Emilia made her screen debut in the 1995 adaptation of Pride and Prejudice as Colin Firth’s sister (Georgiana Darcy). In the two and a half decades since, she has become one of the most beloved actors in the UK and the star in the country’s favourite forensic drama, Silent Witness.
Our editor Julia Pasarón had the chance to catch up with her at the Bvlgari Hotel in London, for a chat about her career, the importance of mental and physical health and her plans for the future.
Emilia comes from a long line of talented actors. Not only both her parents are actors but also her uncle, brother, cousins… One can’t help but wonder what family reunions must be like. “First and foremost,” she says with a smile, “we never talk about acting or the job, and that is a great relief.” I am not surprised she feels that way. It is easy to imagine the pressure to measure up to others in your family when everybody is in the same industry… and all of them are brilliant. “From the beginning, I wanted to carve my own way in the business,” she adds.
I think we have now opened the doors to positive change. We are talking about diversity, embracing it and celebrating it…– Emilia Fox
With such lineage, most people would think acting was in Emilia’s blood, but she refutes this foregone conclusion quite vehemently, “It is not that it is in your blood, it is just that you feel comfortable around the job because you have seen it and been around it since childhood. It is no different to any other family business, be that greengrocers, lawyers or surgeons.”
Most importantly, Emilia is extremely proud of her heritage and absolutely adores her job. “It is very rare to be able to say, ‘I love going to work.’ That is exactly how I feel, I still get a great thrill when I get a job, when I am at the beginning of discovering and developing a character; it is sort of a birth process.”
Indeed she has brought to life an impressive list of characters over a career that expands 26 films and 57 tv shows, including the second Mrs de Winter in the 1997 adaptation of Rebecca, Sam Vincent in Delicious, and Violet Bradman with Judi Dench in Blithe Spirit to name but a few. In Emilia’s heart though, her character Dorota, who she played in her big screen debut, Roman Polanski’s The Pianist, is still one of her favourites. “I loved working with Roman and Adrian [Brody],” she says, “it was there that I learnt the difference between working on film and on tv.”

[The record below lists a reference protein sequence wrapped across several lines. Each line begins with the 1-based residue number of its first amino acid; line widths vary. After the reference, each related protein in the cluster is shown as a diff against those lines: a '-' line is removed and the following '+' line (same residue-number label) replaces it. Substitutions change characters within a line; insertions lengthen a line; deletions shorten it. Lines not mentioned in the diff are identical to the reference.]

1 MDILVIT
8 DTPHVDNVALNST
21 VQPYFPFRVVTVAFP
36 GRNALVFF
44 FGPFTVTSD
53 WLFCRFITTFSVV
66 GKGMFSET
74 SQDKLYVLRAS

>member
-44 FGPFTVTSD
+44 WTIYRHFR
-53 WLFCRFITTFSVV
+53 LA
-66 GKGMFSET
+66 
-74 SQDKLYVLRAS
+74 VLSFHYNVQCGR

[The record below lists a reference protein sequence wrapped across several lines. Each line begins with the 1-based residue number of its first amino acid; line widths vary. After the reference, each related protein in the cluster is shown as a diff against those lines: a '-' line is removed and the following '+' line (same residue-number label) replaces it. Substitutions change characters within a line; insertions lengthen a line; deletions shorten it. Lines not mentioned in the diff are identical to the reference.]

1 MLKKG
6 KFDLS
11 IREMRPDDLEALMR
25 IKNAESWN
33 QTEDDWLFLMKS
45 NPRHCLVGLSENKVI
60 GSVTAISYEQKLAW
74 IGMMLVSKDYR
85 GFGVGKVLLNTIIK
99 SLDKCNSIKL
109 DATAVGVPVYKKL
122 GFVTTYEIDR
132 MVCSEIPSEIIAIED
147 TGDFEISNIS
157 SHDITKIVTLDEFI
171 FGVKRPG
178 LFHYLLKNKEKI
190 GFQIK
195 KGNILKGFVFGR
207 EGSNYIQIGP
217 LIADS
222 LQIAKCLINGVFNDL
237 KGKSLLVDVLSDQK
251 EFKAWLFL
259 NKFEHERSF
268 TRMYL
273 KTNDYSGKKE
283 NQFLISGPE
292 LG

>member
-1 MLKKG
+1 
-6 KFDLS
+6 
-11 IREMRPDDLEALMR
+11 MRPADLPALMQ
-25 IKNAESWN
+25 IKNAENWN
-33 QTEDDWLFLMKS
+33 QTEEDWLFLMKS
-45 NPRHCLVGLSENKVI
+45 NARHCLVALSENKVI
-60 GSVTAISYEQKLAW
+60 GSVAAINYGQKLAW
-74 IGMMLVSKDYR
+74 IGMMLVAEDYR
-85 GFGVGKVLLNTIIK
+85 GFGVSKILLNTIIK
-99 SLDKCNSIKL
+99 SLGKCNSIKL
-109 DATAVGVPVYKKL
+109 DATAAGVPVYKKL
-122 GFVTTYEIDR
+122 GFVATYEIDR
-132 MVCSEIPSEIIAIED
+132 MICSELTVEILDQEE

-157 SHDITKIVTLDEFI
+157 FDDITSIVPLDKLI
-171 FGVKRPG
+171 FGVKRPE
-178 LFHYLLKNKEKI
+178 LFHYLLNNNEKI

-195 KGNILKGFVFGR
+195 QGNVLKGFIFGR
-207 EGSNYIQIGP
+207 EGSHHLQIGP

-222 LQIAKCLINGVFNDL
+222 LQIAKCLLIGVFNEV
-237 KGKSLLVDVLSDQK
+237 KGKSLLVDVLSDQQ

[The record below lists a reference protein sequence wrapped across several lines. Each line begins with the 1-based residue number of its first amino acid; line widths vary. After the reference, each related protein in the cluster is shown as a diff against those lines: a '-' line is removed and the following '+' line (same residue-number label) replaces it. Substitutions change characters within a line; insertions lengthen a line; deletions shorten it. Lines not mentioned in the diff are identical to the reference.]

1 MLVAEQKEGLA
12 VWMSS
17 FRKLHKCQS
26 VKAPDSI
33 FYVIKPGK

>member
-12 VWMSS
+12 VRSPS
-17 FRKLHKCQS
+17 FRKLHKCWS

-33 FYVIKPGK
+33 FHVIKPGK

Her previous experience was limited to her role as Georgiana Darcy in the 1995 BBC adaptation of Pride and Prejudice. “I did it as a summer job while I was at university and had no idea about acting,” confesses Emilia, “I gave it a try hoping I would better at it than I was at waiting tables!”
She must have done something right because straight after, she landed the role of the second Mrs de Winter opposite Charles Dance, Faye Dunaway and Diana Rigg in Daphne de Maurier’s Rebecca. “I was trying to absorb everything like a sponge. It was an incredible opportunity to work with such stars.”
Perhaps though, it is with Silent Witness that she has had the opportunity to fully explore and develop a character. Dr Nikki Alexander has been evolving since 2004, when Emilia joined the cast. “In a profession that can be compared to gambling, Silent Witness has given me the luxury of familiarity,” she explains. “I am actually extremely risk averse, so with this character, over such a long time, I could try different things, be braver.”
Talking about brave, in the BBC series The trial of Christine Keeler (2019-2020), Emilia played Valerie Profumo, a complex character with whom she identified as a woman, wife and mother. “I loved playing her. She is the one that I took home, the one I didn’t let go of after the job. She was a character I could totally throw myself into.”
Playing strong women is Emilia’s thing. Between 2016 and 2019, she worked with Dawn French in Delicious, a Sky 1 series set in Cornwall about a celebrity chef married to the beautiful Sam (Emilia) who is having an affair with his first wife Gina (Dawn), a talented cook from whom he stole many of his recipes and cheated on for years. “As you can imagine,” Emilia says with the edge of laughter threatening to come out in her voice, “working with Dawn was a lot of fun, as it was working with Iain Glen and the rest of the cast.”
Styling by Arabella Boyce. Photography by David Venni. Hair by Ben Cooke. Make up by Elizabeth Beckett.
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